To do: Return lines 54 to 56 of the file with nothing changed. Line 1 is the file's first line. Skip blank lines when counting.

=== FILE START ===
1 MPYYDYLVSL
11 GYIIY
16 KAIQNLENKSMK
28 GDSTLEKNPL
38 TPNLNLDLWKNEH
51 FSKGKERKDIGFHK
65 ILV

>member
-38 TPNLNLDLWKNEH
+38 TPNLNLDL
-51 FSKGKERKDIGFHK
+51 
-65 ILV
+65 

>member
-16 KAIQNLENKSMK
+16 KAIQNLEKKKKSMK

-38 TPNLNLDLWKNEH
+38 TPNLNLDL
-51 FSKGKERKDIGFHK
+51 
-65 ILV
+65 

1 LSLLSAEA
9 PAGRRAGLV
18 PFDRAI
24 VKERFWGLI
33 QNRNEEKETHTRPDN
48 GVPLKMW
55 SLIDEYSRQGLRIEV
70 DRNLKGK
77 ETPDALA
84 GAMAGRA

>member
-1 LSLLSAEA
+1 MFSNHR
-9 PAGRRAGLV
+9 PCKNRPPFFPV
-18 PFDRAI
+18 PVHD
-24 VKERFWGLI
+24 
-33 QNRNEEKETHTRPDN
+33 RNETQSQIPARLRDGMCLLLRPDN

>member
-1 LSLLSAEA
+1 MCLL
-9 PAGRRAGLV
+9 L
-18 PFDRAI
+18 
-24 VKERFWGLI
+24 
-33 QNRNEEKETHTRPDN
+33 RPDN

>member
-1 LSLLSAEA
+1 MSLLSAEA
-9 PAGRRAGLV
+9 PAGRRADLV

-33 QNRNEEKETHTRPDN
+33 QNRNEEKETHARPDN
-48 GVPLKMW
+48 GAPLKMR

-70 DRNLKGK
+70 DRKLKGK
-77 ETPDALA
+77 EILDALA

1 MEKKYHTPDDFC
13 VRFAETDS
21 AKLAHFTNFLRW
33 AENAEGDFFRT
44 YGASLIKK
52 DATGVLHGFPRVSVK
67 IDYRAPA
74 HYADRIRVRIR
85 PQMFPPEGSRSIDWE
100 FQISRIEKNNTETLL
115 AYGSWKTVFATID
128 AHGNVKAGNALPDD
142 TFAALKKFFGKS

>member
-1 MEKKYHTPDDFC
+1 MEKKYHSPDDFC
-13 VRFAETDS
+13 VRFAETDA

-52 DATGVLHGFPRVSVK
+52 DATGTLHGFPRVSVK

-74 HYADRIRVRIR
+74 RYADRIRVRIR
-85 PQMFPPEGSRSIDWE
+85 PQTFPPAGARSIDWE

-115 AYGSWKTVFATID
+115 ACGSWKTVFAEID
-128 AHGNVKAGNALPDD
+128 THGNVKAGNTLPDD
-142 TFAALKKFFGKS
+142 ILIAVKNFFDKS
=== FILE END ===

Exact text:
-33 QNRNEEKETHTRPDN
+33 RPDN

>member